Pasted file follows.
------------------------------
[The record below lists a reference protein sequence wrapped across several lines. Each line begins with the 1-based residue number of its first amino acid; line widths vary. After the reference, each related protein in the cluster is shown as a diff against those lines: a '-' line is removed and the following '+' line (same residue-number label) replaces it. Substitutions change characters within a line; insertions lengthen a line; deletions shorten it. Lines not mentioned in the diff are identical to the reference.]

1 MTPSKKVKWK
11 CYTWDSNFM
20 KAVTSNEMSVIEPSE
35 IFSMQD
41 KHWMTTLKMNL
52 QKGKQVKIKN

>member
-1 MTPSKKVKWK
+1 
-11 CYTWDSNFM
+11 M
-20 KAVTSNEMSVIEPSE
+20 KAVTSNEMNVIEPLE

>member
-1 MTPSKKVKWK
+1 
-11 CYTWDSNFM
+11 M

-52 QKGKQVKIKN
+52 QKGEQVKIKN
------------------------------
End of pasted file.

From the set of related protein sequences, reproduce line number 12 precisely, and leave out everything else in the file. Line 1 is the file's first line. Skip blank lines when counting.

+11 M